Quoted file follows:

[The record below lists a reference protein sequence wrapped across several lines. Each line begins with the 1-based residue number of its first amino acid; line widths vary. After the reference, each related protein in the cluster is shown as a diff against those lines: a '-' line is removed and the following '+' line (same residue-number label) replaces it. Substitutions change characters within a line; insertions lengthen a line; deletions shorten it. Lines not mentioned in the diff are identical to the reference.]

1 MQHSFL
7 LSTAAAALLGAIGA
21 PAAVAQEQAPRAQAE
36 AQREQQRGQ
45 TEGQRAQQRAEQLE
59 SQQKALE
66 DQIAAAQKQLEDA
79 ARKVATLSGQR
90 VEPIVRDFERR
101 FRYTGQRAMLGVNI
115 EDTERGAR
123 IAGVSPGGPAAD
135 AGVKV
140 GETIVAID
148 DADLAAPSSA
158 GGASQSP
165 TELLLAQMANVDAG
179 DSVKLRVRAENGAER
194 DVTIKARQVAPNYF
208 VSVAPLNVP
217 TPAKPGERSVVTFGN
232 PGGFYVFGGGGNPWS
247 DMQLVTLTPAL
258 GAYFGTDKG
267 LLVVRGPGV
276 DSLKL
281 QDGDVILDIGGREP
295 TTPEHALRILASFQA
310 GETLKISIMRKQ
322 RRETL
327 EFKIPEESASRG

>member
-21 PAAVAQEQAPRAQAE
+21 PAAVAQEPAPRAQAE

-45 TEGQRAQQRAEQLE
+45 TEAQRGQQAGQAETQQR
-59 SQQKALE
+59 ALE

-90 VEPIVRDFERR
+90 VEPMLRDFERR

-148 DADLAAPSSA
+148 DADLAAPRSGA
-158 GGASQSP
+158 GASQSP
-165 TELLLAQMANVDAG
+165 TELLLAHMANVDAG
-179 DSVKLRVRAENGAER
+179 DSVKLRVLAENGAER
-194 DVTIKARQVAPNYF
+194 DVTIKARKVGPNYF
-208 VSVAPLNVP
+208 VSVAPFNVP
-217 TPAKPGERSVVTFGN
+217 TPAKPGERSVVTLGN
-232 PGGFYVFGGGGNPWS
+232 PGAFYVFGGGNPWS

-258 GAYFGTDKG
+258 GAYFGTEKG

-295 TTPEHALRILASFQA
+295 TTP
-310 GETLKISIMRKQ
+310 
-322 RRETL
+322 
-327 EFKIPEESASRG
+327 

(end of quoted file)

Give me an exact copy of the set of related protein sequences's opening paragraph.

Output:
[The record below lists a reference protein sequence wrapped across several lines. Each line begins with the 1-based residue number of its first amino acid; line widths vary. After the reference, each related protein in the cluster is shown as a diff against those lines: a '-' line is removed and the following '+' line (same residue-number label) replaces it. Substitutions change characters within a line; insertions lengthen a line; deletions shorten it. Lines not mentioned in the diff are identical to the reference.]